Public library directors, for example, saw their institutions as core within the communities served, and aspired to extend their services even further into those communities. They wished to enhance the “creative” and “maker” spaces which already flourished in many of their institutions and to create such spaces where they did not. They saw the potential of serving as partnering hubs for the organizations (business, not-for-profit agencies, early literacy groups, secondary and post-secondary educational institutions) in hamlets, towns and cities charged with the provision of community information, including information best characterized as ‘life-long learning’. The provision of services to a significantly ageing population, for whom this learning is a life-line, was a particular concern. But at the same time, participants recognized the necessity of taking their established or new services out into the community—that is, taking services “. . . to the places people go” more aggressively than in the past. In this regard, there was a dialogue as to the role of the public library as contributor and catalyst in the campaign to close the innovation gap prevalent within the Canadian context generally. While these libraries had always been reactive to the needs of business and other organizations maybe it was time for them to be more proactive, embedding professional expertise, in those organizations as had been identified as being innovative, outside the walls of the library. As well as building a sense of a learning community, the positioning of professional librarians within non-profits and various sectors could be a smart way of driving innovation and growth. Of course, resourcing was identified as an inhibiter, but not solely so. It was contended that attitudes and approaches also must change.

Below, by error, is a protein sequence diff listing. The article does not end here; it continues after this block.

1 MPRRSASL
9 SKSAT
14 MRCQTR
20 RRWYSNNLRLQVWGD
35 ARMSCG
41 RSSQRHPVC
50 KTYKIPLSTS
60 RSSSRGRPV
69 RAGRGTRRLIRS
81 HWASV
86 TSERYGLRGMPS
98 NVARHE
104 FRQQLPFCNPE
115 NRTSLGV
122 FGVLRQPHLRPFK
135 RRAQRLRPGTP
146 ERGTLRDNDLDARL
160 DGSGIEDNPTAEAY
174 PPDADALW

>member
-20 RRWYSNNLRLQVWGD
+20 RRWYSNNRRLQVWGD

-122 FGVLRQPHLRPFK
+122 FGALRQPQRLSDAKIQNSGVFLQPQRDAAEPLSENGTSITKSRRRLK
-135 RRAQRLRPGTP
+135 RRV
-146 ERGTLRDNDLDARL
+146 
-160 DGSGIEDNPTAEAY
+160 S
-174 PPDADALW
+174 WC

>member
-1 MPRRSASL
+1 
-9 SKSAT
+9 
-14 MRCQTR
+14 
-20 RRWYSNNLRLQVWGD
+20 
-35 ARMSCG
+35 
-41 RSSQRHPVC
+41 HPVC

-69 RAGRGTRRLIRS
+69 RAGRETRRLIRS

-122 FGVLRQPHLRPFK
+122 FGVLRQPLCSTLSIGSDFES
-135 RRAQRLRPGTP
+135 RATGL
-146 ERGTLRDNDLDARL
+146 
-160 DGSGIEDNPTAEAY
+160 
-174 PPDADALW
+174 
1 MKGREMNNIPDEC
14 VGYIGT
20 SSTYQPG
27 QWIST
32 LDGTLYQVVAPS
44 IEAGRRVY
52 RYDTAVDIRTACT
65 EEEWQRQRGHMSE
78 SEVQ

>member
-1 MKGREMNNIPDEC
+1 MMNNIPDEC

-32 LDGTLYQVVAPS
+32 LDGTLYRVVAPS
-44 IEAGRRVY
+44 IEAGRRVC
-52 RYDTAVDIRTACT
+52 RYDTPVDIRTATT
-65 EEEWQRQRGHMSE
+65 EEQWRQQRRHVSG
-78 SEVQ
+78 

Our academic audiences voiced similar sentiments. They indicated that outreach needed to be nurtured, both within the academic community but also in partnership with agencies outside of the academy. Inside the academy more could be done to take services into the classroom or the laboratory. Nonetheless, collections remained at the core. Libraries, it was contended, had a crucial connection to the topic of flexible learning within post-secondary education. There was considerable discussion at both academic venues with regard to the analog/digital resource spectrum. In the case of the analog there were expressed concerns from academics that the focus on digital within the library context was having a harmful impact on the more traditional collecting of print materials. One Humanities commentator said there was concern that “. . . . the analog might be forgotten as the push to digital is stronger”. Another Humanities colleague remarked: “Today I got four emails announcing new databases. There’s so much out there, I’d almost rather just go to the library and to the shelf.” A scientist in the audience responded that he did not “. . . sense that libraries and archives [were] managing this (referring to the analog/digital transition) very well because they [were] caught in the speed of technological change”.